Wearable Performance Devices in Sports Medicine

Ryan T Li, Scott R Kling, Michael J Salata, Sean A Cupp, Joseph Sheehan, James E Voos
Sports Health 2016, 8 (1): 74-8

CONTEXT: Wearable performance devices and sensors are becoming more readily available to the general population and athletic teams. Advances in technology have allowed individual endurance athletes, sports teams, and physicians to monitor functional movements, workloads, and biometric markers to maximize performance and minimize injury. Movement sensors include pedometers, accelerometers/gyroscopes, and global positioning satellite (GPS) devices. Physiologic sensors include heart rate monitors, sleep monitors, temperature sensors, and integrated sensors. The purpose of this review is to familiarize health care professionals and team physicians with the various available types of wearable sensors, discuss their current utilization, and present future applications in sports medicine.

EVIDENCE ACQUISITION: Data were obtained from peer-reviewed literature through a search of the PubMed database. Included studies searched development, outcomes, and validation of wearable performance devices such as GPS, accelerometers, and physiologic monitors in sports.

STUDY DESIGN: Clinical review.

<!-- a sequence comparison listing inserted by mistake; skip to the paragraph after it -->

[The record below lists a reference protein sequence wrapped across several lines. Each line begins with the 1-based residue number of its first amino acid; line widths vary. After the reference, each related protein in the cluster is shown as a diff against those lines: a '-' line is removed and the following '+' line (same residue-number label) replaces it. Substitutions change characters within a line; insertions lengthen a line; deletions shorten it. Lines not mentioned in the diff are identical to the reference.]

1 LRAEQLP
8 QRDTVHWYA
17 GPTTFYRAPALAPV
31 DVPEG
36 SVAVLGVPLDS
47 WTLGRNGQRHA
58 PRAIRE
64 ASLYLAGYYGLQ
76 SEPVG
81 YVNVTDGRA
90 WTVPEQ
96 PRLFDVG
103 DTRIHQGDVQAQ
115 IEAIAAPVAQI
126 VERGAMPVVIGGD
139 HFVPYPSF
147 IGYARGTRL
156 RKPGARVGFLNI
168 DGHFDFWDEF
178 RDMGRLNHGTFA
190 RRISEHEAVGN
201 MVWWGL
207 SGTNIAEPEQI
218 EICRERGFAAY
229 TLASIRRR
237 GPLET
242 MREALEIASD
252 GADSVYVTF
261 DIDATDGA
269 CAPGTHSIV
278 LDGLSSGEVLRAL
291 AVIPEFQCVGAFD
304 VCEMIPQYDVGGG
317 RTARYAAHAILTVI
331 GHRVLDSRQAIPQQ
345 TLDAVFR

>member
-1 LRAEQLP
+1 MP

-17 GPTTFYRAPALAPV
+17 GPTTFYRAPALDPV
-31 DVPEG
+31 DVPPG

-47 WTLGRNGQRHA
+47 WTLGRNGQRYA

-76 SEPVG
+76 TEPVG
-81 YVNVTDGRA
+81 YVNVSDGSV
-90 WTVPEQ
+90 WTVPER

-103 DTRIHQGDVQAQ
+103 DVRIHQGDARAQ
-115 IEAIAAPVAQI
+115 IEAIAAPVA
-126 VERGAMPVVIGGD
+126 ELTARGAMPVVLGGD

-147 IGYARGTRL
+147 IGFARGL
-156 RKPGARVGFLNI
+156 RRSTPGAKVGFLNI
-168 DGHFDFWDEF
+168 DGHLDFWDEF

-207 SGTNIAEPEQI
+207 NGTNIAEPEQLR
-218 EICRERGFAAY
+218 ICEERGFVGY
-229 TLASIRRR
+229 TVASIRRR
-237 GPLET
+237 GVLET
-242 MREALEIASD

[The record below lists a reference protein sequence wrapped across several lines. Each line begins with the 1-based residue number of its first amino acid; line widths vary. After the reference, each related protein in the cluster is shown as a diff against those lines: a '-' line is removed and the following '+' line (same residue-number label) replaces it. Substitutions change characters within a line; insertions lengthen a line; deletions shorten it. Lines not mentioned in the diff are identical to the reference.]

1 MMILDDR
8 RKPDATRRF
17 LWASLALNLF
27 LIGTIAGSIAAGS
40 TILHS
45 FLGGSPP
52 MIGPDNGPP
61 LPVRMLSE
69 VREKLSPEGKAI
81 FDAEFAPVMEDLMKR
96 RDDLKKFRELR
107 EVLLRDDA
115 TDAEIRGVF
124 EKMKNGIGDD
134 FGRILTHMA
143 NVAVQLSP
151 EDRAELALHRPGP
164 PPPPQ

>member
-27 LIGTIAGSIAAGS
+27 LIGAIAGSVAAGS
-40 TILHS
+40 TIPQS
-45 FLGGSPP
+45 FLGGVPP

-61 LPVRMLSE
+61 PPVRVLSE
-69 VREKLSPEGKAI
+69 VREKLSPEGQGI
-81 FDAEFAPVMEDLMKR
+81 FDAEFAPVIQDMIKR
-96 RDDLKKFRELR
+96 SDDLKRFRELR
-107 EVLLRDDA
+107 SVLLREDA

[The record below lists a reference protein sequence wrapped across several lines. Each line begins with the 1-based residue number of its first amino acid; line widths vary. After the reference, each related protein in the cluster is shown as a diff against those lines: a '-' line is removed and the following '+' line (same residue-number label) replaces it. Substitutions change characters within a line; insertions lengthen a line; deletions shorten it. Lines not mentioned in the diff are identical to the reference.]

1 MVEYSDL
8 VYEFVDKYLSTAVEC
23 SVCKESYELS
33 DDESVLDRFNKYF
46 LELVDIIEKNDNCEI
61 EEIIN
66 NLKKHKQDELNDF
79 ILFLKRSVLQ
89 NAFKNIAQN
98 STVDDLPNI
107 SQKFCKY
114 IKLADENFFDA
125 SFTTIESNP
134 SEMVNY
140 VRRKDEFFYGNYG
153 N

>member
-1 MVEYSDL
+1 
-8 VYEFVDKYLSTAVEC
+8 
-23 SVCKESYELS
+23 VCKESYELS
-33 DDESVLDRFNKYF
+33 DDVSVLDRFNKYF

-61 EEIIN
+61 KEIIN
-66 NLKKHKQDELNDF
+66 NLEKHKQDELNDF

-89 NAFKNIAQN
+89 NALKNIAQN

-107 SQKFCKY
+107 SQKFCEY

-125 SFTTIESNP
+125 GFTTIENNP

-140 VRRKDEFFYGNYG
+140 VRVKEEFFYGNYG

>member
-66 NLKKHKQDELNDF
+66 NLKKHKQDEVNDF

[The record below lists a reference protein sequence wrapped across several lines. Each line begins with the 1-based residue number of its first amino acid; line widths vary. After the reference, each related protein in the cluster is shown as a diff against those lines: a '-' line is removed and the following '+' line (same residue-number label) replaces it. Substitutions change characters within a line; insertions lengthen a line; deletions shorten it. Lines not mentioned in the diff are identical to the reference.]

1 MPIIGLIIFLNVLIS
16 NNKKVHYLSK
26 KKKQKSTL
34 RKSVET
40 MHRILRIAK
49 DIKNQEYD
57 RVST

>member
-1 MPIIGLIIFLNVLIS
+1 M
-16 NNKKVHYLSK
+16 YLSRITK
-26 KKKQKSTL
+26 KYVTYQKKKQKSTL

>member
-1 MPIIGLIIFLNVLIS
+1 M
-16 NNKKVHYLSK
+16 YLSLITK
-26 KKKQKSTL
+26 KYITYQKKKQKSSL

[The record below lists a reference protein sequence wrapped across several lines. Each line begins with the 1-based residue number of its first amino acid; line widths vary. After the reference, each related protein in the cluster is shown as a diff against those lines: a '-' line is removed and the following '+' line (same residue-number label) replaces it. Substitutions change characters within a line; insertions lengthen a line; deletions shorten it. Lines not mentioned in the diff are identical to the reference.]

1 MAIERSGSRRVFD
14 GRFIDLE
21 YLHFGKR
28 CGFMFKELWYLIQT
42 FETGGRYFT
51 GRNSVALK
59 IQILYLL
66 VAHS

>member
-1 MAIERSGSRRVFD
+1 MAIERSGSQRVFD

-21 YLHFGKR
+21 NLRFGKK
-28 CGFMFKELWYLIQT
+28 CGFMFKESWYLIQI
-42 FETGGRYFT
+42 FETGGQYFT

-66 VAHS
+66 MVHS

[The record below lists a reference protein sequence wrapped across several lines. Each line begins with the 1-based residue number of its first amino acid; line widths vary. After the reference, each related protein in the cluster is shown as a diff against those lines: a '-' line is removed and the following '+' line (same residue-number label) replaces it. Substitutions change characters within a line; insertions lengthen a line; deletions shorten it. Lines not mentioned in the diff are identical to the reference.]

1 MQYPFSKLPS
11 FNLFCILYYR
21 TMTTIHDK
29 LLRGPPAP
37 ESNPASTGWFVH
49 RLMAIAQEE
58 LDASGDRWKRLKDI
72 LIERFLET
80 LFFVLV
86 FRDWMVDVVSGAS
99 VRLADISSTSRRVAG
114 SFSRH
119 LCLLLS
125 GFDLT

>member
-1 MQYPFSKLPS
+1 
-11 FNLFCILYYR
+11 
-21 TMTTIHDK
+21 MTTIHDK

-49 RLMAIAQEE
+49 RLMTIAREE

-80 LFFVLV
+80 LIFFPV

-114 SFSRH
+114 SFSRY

RESULTS: Wearable sensors provide a method of monitoring real-time physiologic and movement parameters during training and competitive sports. These parameters can be used to detect position-specific patterns in movement, design more efficient sports-specific training programs for performance optimization, and screen for potential causes of injury. More recent advances in movement sensors have improved accuracy in detecting high-acceleration movements during competitive sports.

CONCLUSION: Wearable devices are valuable instruments for the improvement of sports performance. Evidence for use of these devices in professional sports is still limited. Future developments are needed to establish training protocols using data from wearable devices.

Full Text Links

Find Full Text Links for this Article


You are not logged in. Sign Up or Log In to join the discussion.

Related Papers

Remove bar
Read by QxMD icon Read

Save your favorite articles in one place with a free QxMD account.


Search Tips

Use Boolean operators: AND/OR

diabetic AND foot
diabetes OR diabetic

Exclude a word using the 'minus' sign

Virchow -triad

Use Parentheses

water AND (cup OR glass)

Add an asterisk (*) at end of a word to include word stems

Neuro* will search for Neurology, Neuroscientist, Neurological, and so on

Use quotes to search for an exact phrase

"primary prevention of cancer"
(heart or cardiac or cardio*) AND arrest -"American Heart Association"